In 2022, as Project Moses grew, they launched the Project Moses Ambassador Program, selecting ministry volunteers as primary liaisons connecting the ministry with partner agencies. According to Mark and Terry, this initiative aims to improve communication among their partners and helps them gain a better understanding of what trafficking survivors need.

In addition to food, items, housing, and finding a spiritual element, Mark, Terry, and the ambassadors learned that many survivors were seeking education.

“Our ambassadors learned probably the biggest need for survivors, other than the basics in getting back the dignity that they might have lost during the process of being trafficked, is to continue their education wherever they were in the process before being trafficked,” Mark says.

This inspired the ambassadors to start the Project Moses Scholarship Program to aid the survivors’ educational aspirations. The scholarship helps survivors afford additional costs of education that may be a barrier for them, such as the cost of books, transportation, and school materials.

The month of January was National Human Trafficking Prevention Month, which is a month dedicated to raising awareness about human trafficking and educating the public on how to spot and prevent the crime. This month directly aligns with Project Moses’s mission, and Mark and Terry believe it is so crucial to spread awareness of human trafficking because this is a topic that “affects all of us.”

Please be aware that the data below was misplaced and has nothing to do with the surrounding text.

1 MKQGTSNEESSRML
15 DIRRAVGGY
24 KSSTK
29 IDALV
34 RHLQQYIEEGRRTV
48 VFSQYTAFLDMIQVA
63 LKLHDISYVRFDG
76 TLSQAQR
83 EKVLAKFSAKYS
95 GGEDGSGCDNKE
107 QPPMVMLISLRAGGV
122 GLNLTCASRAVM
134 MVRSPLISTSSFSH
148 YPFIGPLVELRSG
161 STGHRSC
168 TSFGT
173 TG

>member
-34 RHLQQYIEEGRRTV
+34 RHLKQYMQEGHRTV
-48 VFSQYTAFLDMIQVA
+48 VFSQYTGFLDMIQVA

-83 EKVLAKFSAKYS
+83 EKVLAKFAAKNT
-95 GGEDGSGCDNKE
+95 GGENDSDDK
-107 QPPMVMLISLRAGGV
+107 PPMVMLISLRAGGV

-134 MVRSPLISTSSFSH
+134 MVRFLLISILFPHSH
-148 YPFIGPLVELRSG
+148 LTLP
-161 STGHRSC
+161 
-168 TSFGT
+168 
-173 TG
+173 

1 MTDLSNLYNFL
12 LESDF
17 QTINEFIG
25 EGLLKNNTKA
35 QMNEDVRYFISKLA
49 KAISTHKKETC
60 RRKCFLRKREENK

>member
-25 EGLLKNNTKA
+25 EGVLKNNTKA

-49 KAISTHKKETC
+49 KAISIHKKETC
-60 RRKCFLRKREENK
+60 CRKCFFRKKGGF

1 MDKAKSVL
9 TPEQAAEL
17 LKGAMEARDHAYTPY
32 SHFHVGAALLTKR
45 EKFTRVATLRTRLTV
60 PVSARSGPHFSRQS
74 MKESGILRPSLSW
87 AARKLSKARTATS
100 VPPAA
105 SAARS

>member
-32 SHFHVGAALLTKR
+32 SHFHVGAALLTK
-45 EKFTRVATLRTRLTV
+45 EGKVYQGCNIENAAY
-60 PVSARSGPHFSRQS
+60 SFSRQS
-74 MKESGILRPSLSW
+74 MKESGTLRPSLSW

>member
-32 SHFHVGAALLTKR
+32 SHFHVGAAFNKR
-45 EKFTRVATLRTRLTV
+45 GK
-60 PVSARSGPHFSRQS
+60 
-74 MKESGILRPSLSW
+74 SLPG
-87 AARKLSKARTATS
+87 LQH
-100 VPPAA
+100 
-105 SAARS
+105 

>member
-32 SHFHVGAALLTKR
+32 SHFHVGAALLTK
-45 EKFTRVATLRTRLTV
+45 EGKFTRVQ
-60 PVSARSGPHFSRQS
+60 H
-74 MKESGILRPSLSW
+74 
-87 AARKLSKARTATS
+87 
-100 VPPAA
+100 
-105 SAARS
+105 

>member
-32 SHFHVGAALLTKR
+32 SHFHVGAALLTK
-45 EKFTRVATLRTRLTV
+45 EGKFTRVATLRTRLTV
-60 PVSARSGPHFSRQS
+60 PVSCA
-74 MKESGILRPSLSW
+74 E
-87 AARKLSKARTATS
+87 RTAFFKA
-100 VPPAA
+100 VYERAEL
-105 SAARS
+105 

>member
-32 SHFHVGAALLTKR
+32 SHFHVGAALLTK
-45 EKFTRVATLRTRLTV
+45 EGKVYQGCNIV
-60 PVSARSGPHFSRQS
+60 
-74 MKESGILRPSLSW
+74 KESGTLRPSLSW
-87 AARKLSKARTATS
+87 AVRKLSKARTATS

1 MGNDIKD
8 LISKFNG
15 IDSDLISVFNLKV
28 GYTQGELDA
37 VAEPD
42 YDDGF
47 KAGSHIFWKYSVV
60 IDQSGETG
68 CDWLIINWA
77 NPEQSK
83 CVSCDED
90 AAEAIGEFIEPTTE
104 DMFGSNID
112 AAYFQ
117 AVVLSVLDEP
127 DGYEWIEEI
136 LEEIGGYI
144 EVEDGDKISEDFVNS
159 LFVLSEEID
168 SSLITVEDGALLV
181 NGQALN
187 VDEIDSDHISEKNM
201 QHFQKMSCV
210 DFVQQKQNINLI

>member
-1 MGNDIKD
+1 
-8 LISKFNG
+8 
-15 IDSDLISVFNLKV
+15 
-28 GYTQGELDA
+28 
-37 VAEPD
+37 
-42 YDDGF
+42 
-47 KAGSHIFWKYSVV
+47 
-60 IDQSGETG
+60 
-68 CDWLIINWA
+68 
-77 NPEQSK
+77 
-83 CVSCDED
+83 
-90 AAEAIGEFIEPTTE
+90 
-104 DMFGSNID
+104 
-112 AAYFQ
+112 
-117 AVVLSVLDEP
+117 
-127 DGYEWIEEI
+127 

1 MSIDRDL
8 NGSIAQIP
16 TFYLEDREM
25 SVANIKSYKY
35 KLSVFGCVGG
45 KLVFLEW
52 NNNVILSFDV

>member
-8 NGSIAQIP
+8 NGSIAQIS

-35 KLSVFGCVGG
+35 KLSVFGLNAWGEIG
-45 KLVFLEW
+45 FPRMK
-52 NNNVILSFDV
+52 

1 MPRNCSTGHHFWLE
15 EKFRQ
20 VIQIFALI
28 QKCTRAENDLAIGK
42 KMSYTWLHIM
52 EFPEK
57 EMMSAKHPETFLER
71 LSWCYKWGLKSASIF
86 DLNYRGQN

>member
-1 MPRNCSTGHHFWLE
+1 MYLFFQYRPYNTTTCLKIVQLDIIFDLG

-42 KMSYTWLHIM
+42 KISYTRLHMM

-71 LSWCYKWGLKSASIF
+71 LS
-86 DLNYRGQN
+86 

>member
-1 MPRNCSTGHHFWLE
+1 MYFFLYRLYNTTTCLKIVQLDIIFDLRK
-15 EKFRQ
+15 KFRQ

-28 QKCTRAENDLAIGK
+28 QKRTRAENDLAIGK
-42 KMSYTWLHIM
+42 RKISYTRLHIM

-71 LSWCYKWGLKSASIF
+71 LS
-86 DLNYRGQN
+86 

“Just as a human being, having that happen is something none of us should allow,” Terry says. “Watching the beauty of these survivors grow wings is very humbling because of what they’ve been through. They’re just such a joy.”

“Making people aware that human trafficking is there, starting within our parish and working with the community, is something that’s sorely needed to get these survivors and the agencies that are working with them the resources that are needed to get their lives back in order,” Mark says.

Anyone looking to get involved with Project Moses should visit its website or email